Second lady says, "Well, you have a nize son, but let me tell you about my boy. Took me around the vorld onna cruise . . . Princess Line, two whole veeks . . . Ve played shuffleboard on the deck . . . We sat at the captain's table. Parties every night. Such a great kid."
Third lady: "Vell, you have a nize boy and you have a nize boy, but let me tell you about my zon Marvin. He lives in New York City. He zees a ?psee-kye-a-trist [psychiatrist] tree times a veek . . . two hun'red dollars an hour . . . and all he talks about is me!!"
A Jewish mother gives her son two ties on the first night of Hanukkah. The following morning, when he comes down for breakfast, he is wearing one of them.
The mom says, "What's the matter-you ?didn't like the other one?"
Dr. Josh Backon
Native American Wife
A guy from an Orthodox family goes out and marries a Native American girl and brings the bride home to his mother.
The bride says, "My name is Honakanaloni but you can call me Falling Water."
The mother says, "My name is Sadie Bernstein and you can call me SITTING SHIVA."
Who Are the Jews?
any attempt to describe the jews begins and ends with one phrase: the Chosen.
When a Jewish boy is eight days old, his parents volunteer him for ritual surgery-some describe it as barbaric-to remove the foreskin from his penis. Later in life, if he has the good fortune to encounter a penis in its ?foreskin-bedecked natural state, he might turn to his parents and ask, "Why? Why does Patrick's penis have a nifty turtleneck, while mine is naked and shorn like a baby mouse?"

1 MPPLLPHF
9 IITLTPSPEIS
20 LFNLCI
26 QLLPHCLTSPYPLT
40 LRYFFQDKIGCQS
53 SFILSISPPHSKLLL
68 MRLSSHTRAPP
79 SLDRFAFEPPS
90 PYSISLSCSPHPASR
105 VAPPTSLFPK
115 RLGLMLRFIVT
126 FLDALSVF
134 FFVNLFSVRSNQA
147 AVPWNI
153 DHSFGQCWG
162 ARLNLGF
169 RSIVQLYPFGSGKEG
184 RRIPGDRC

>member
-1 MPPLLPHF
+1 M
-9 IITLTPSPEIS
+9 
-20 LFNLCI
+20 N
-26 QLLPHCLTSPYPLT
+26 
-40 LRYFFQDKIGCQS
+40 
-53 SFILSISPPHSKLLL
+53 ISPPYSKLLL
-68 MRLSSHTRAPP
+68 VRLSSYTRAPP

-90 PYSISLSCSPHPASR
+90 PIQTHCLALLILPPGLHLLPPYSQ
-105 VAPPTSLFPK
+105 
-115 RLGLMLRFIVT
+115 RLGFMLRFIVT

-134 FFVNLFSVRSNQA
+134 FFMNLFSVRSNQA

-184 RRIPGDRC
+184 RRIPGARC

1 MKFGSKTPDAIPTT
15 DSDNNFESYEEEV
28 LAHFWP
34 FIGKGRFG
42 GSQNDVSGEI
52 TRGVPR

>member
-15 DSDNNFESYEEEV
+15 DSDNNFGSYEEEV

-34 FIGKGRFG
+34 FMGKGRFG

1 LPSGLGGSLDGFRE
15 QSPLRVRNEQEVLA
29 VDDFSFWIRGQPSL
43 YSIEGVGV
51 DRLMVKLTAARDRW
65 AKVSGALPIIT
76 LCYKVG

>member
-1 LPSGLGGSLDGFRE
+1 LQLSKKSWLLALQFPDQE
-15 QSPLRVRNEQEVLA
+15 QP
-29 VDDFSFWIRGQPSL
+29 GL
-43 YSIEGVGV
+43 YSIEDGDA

"Because, son, you are Chosen. Circumcision is a sign of the covenant between God and the Jewish people."
"What's a covenant?"
"A covenant is sort of a contract. A deal. Between the Jews and God."
"Yes. God has chosen the Jews. In return, we get circumcised."
"I don't understand."
"Well the Jews are very lucky because there is only one god, and that god has chosen the Jews as his very favorite people. You know how you pledge allegiance to the flag in class?"
"Well, circumcision is sort of a pledge of allegiance to God."
"Why ?doesn't Patrick have to pledge allegiance to God with his penis?"
"Because Patrick is Catholic. God ?didn't choose them."
"Then why does he get Christmas?"
You could call the whole "Chosen" thing a mixed blessing for the Jews. For one thing, it's ?really kept our numbers down. Jews don't go out, door to door, like Mormons, trying to sign up more Jews. Why? It ? wouldn't be much of a "Chosen" club if anybody could just join. Becoming a Jew is a pain in the ass. If you don't have the required matrilineal proof of membership, you have to pass all sorts of tests and learn to read backwards. But elitism requires a small footprint.
A few generations after Abraham smashed his idols and got the Jews started, his descendants followed Joseph down into Egypt and pretty soon afterward were enslaved. (This is all covered in Genesis and Exodus, which are two parts of the Old Testament, which you can find in most motel rooms, if you want to check my facts.) They were enslaved because the Egyptians ?didn't trust them and thought they might join up with an enemy if Egypt were to be attacked. Why ?didn't the Egyptians trust them? Because they were different. They worshipped one god instead of the sun and those ?funny-looking cats, and they probably went around telling everyone they were Chosen.